• In November 2021, a record-breaking 4.5 million people left their jobs (S. Bureau of Labor Statistics)
  • More than 48% of employees are already looking for a new job or will start looking for one within 90 days. (BusinessWire)
  • Employee turnover costs U.S. businesses $1 trillion per year. (Gallup)

In scenarios where appropriate training and onboarding is done correctly, the results are transformed. Companies that use development programs have seen increased retention, new hire success, and a 24% gain in profit margins from each hire. Training employees create engaged, problem-solving team members who are often eager to learn new skills and routines to get the job done. Most employees today expect to train and consider internal development to be a high priority.


Training Creates Engaged, Invested Employees

Professionals can become deeply invested in a new employer. According to McKinsey, one of the top reasons employees leave their workplace is because of a lack of growth and advancement.

59% of professionals confess to being self-taught, and over 70% would pursue advancement if it was offered internally by an employer. In addition, promotions and raises that do not reflect growing technical skills and responsibility are often seen as a reason to seek new employment. If your company does not have a system to handle professional development, you will see turnover. However, a system of both training and recognition of that training will allow you to nurture internal talent and reduce your turnover in the long term.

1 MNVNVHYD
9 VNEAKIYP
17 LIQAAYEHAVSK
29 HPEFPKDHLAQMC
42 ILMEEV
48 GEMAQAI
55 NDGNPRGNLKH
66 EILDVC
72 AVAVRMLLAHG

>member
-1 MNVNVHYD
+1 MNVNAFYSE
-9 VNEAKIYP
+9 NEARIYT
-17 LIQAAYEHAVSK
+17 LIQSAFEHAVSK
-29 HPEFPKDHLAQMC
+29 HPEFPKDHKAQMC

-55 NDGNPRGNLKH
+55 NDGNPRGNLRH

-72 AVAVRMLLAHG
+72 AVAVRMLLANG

Employers who provide new skills and certifications become patrons and landmarks in each career. A good training course can become a lasting memory, echoed each time the employee uses a new foundational skill in their professional toolkit.

Training also shows employees that the company is invested in them. People tend to feel that they are just a number or temporary replacements. Training and integration with their new team can help employees to commit their best work to learning, onboarding, and then more successfully taking up the role of their predecessor.


Internal Training Unlocks Internal Hiring